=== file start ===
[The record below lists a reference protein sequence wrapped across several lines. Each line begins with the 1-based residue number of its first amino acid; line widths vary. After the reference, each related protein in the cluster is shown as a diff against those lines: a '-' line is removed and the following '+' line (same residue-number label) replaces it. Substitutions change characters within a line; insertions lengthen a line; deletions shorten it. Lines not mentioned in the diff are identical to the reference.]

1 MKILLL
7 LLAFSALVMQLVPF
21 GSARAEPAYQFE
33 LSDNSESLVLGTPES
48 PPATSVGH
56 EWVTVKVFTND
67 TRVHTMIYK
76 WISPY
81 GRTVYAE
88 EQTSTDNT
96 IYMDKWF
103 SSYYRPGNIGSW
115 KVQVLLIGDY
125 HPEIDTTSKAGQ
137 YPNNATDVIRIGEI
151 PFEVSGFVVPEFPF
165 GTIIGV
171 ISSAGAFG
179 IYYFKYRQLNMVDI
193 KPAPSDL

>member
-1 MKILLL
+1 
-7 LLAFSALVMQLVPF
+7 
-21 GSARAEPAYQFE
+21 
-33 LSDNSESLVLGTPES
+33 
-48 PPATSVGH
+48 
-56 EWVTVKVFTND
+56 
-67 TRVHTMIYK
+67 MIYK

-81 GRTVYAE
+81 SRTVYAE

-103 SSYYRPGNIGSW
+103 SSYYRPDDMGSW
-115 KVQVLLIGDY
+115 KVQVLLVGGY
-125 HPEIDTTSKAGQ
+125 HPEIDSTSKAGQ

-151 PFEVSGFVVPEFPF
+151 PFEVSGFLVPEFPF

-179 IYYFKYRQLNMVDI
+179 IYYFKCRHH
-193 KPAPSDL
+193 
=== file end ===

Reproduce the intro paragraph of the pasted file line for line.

[The record below lists a reference protein sequence wrapped across several lines. Each line begins with the 1-based residue number of its first amino acid; line widths vary. After the reference, each related protein in the cluster is shown as a diff against those lines: a '-' line is removed and the following '+' line (same residue-number label) replaces it. Substitutions change characters within a line; insertions lengthen a line; deletions shorten it. Lines not mentioned in the diff are identical to the reference.]